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Upholster & Paint a Rocking Chair, Part 1

I hope everyone had a better Independence Day than we did.  4 out of 5 of my children had a very high fever over the holiday weekend, so we basically stayed home and missed everything.  Big bummer – no fireworks, no picnics and no sleep.  But at least, at last we are back on our feet! One thing I did get accomplished was to give an antique rocker a face lift.  I will not claim to be a professional, but am a self-taught furniture upholster fanatic.  My great uncle and grandfather were in the business, and although I never was able to glean from him, I just claim it’s in my blood.

I found this lovely curvaceous chair at a garage sale and the lady told me it was her grandmothers’ chair.  She hated to part with it because it was so comfortable, but as a newlywed consolidating furniture, only so much could stay.

The existing tapestry fabric had sort of a tribal flare it, but it was old, dirty and the wood finish needed some love.

Follow along as I take this chair…

reupholster a rocking chair part 1 via Prodigal Pieces
 …and transform it into this (sneak peek).

reupholster a rocking chair part 1 via Prodigal Pieces

Like most any upholstery project, first you have to take off the old upholstery.  I prefer to use a small pair of locking pliers, which allow me to grab nail heads and staples without destroying the woodwork.  You need to keep the woodwork intact as much as possible so it can hold the new staples/nails you will be putting in.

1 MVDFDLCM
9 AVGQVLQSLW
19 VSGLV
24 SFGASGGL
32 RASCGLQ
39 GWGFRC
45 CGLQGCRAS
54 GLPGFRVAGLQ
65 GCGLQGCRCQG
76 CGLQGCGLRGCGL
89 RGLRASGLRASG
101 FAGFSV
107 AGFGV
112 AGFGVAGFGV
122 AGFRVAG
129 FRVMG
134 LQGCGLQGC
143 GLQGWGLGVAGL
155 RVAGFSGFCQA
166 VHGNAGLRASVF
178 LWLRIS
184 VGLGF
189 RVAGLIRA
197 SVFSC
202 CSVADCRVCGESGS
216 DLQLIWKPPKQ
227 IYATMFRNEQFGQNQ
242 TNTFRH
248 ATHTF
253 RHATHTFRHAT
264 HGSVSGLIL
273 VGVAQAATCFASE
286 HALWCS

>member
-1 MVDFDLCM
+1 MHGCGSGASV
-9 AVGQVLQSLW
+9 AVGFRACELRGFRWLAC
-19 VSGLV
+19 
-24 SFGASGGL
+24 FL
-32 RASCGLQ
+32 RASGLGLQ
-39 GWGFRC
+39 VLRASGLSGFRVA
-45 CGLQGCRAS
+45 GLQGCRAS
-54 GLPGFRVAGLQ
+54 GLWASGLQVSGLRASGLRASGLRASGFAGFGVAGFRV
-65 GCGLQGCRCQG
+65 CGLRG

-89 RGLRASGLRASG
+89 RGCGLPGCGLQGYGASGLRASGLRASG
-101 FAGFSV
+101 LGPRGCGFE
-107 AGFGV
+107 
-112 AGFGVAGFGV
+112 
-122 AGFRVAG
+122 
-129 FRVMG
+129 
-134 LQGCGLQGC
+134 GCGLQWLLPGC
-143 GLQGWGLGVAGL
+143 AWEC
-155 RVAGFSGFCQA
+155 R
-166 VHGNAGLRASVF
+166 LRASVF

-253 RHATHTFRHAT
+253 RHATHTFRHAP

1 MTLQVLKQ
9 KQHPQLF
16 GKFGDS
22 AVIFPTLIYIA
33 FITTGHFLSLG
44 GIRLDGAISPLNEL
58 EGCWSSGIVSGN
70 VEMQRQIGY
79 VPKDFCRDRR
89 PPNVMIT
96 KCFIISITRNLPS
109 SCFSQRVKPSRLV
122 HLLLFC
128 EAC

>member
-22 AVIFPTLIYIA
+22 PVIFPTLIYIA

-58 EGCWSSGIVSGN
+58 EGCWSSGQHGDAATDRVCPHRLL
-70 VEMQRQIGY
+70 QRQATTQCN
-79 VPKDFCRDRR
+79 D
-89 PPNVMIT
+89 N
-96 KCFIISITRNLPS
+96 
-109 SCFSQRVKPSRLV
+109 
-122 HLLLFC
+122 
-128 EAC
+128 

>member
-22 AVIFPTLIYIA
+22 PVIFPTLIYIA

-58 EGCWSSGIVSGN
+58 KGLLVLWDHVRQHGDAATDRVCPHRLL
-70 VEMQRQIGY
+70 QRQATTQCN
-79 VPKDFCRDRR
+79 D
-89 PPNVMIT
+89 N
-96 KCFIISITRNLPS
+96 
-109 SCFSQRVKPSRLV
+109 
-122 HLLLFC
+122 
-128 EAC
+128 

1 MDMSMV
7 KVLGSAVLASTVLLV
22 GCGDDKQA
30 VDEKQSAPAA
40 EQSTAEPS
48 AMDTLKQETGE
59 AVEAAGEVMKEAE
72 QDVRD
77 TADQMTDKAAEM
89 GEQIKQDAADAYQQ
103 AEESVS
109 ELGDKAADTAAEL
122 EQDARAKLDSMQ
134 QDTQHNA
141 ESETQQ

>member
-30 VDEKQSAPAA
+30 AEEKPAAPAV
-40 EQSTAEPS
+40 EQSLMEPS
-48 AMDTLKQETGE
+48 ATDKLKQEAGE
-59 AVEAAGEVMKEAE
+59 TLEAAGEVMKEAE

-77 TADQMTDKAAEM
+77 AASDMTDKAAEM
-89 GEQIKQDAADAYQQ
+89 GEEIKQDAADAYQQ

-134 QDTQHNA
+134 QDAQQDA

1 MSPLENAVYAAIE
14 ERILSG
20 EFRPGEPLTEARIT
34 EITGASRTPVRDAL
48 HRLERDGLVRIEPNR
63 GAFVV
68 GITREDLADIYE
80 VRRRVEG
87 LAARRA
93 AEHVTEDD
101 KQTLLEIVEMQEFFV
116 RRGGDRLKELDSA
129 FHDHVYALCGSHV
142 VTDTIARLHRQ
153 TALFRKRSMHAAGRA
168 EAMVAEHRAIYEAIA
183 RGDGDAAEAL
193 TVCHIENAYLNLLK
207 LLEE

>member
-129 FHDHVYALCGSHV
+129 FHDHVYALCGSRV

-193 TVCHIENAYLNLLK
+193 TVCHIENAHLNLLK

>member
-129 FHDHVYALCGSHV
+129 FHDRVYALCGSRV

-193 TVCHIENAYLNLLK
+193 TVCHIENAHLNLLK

After the upholstery comes off, be sure to keep the batting, padding, and fabric pieces because you will need them in the near future. You may want to mark the pieces so you will know which piece goes where (ie. back, front, seat).  I like to stack the padding with the matching pieces of removed upholstery so I keep it straight…barring no child decides to make a bed out of it.

Now you’re down to bare bones of the chair.  On my chair, all the interior parts were, for the most part, in great condition.  That isn’t always the case, however when you try to upholster an old chair.  Sometimes you’ll run into out-of-whack springs, or need to replace webbing.

reupholster a rocking chair part 1 via Prodigal Pieces

That lumbar support on the back of the chair had to strips of webbing that were still attached on one side, but need reattached on the other.  I just added a few staples and some of the original nails that were pulled out. It’s a good idea to have an upholstery hammer (smaller head than a typical household hammer).  This is a must have to upholster so that you don’t beat up your frame while trying to hit a tiny nail.  I found mine while junking one time…I was so excited!

reupholster a rocking chair part 1 via Prodigal Pieces

TIP:  Use either needle-nose pliers or locking pliers to hold a tiny nail so that you can hit it with your hammer and not your fingers!!

reupholster a rocking chair part 1 via Prodigal Pieces

I love to see wood refinished to its former glory, but this one was telling me to paint it – my most used finish.  In order to do that, you’ll need to sand out any imperfections and give the wood some “teeth” that the paint can stick to.